top of page
  • Lisa Lumina

About Props: Veil

Updated: Mar 20

Prop of the Week

​If you're in this class, you've been doing raks sharki/dans oryantal for over a year. So it's time to deepen your background information and get you more context for the things you see in bellydance. This semester, each email will have some background information about a different prop, and this week that prop is VEIL!

The information most cited is that Samia Gamal was suggested to use a length of fabric to improve her arm carriage in her raqs performances by a ballet coach. This may be apocryphal, but dancers on the Egyptian the silver-screen have used fabric in this way. In another week, we'll explore the maleya, which is a modesty wrap used by some Muslim women in Egypt. It is a bit old fashioned, but distinguishes the idea of a "veil" as a modesty garment from the idea of a "veil" that we dance with. They're really only similar in name.

We'll get into different styles of raks sharki/dans oryantal in another semester. I will note that dancers, even in Samia's day, would wear a stage-version tarha (a long head covering that resembles one kind of modesty veil) during certain character dances, but they wouldn't dance with it in the same way we dance with a bellydance-veil. I included the above passage as a simplified orientation, but of course it is always more complicated than that!

​Now that we've got some basic info about veil taken care of, here'e the eye candy!

In this clip, Taheya wears a tarha

Samia in color! In the second half she uses a chiffon veil

and Taheyya Karioka with super long fabric.

Mona Said's unique take on the veil

Souheir with some fun fabric choices (oh, the 80s! lol) ​

Fifi entering with a Cape, a sort of cousin of the veil.


Veil in the vintage Turkish style. I am still looking for information to determine if veil dancing in Turkish style was introduced and elaborated on from Egypt, if dancing with large pieces of fabric was a convergent evolution, or if Turkish dancers brought it back from the US after dancers here developed the oriental fantasy style that was popular in the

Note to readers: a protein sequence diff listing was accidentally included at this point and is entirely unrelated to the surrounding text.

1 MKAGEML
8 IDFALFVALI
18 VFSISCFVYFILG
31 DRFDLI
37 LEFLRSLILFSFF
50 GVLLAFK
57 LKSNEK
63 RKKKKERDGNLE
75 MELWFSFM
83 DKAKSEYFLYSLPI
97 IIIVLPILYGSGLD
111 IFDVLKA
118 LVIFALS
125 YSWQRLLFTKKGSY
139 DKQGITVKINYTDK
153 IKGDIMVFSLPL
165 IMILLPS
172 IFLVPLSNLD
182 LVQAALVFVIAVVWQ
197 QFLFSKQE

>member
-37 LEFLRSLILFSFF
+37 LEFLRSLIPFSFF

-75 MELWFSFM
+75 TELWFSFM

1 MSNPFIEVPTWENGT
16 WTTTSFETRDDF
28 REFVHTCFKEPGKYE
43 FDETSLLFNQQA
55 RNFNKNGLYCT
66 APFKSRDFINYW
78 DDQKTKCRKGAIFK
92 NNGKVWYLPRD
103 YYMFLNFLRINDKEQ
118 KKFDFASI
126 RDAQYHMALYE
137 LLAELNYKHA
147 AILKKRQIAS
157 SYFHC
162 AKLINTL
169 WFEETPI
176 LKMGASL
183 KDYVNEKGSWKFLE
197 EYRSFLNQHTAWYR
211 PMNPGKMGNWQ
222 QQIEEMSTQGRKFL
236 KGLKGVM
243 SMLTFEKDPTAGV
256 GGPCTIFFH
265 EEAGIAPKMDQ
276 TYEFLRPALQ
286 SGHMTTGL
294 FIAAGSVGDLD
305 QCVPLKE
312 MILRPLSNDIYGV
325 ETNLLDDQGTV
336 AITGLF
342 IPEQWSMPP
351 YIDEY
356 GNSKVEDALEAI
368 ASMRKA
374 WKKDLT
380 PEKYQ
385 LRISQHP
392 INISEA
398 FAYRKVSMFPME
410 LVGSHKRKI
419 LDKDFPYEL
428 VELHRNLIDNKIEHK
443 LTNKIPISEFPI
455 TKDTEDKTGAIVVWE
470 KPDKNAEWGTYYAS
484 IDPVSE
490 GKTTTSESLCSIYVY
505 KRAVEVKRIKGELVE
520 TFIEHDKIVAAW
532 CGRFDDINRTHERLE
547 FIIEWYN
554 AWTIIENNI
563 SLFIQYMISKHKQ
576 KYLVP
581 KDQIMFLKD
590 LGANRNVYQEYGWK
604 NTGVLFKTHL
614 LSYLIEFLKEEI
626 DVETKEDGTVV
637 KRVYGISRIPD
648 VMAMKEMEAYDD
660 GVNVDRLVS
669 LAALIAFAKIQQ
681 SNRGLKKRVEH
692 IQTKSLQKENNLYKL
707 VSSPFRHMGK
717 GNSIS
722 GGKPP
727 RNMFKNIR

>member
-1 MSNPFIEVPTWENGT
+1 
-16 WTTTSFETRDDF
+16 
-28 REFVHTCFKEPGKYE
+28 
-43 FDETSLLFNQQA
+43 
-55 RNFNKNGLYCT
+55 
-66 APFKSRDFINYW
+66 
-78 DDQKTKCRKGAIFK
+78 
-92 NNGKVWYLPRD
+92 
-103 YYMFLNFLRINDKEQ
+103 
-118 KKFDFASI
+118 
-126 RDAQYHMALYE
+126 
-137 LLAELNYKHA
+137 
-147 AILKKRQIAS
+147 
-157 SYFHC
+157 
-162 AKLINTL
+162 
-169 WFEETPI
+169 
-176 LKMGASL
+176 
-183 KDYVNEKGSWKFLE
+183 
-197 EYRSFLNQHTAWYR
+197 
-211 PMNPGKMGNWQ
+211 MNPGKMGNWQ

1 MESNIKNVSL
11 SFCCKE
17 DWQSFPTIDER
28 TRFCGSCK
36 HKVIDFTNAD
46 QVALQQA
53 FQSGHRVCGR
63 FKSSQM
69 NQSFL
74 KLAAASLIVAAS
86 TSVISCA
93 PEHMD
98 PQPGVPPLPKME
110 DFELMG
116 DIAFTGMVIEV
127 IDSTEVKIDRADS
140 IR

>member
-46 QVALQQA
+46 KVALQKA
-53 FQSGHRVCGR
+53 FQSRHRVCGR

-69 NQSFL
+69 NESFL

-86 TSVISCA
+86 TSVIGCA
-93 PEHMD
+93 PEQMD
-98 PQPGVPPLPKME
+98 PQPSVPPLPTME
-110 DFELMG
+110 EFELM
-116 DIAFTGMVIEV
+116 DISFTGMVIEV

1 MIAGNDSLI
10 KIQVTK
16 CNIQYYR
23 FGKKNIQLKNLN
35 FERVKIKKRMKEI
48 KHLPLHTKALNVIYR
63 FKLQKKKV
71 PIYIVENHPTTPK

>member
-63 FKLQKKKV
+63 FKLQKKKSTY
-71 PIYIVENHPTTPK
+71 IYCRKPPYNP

Here is the amazing Turkish dancer, Tulay Karaca.

Turkish style also takes cape to a whole nother level


In the style popular in MENAHT supper clubs in the US, veil would typically be used for the second song of a set. Back in the day veils were often chiffon, but silk is the current favorite for most dancers.

Here is an example of the veil section of a traditional 5 part am cab routine (more on the styles another semester, and more on the parts of a set in yet another semester).

A languid Am Cab veil to a Turkish song. Am-cab dancers would enter and dance a lively song with the veil wrapped around themselves, then remove it and dance with it as the second song.

​Corey Zamora, doing a mini-routine in the Am Cab style: ​

Layla Isis, playing cymbals AND dancing with veil at the same time! (I have not trained up to do this. But I will do my best to teach you to hold your veils in a way that will make this possible for you to learn.)

Aziza of Montreal

Mariyah, demonstrating what TO DO when your veil misbehaves, and it is inevitable that it will misbehave sometimes.

I couldn't pick just one clip of Aziza, her veil work is just magical <3


Some examples of veil in modern American styling. Silk is often the favorite these days, although you do still see chiffon. You also sometimes see two veils used, called double veil. Dancers often go for a surprise reveal of the second veil.

Ruby with double veil

This one works, you just need to open youtube to see it. When this song first came out, I think everyone danced it to at the same time!

Petite Jamilla taking double veil and spinning to the max. This style of performing draws on Tanoura dance from Egypt, which is a topic for another week.


Some modern Egyptian styling: in this style, as in vintage Egyptian, the veil is usually entered with before being discarded fairly early, if it is used at all.

And veil in a modern theatrical piece

8 views0 comments

Recent Posts

See All


bottom of page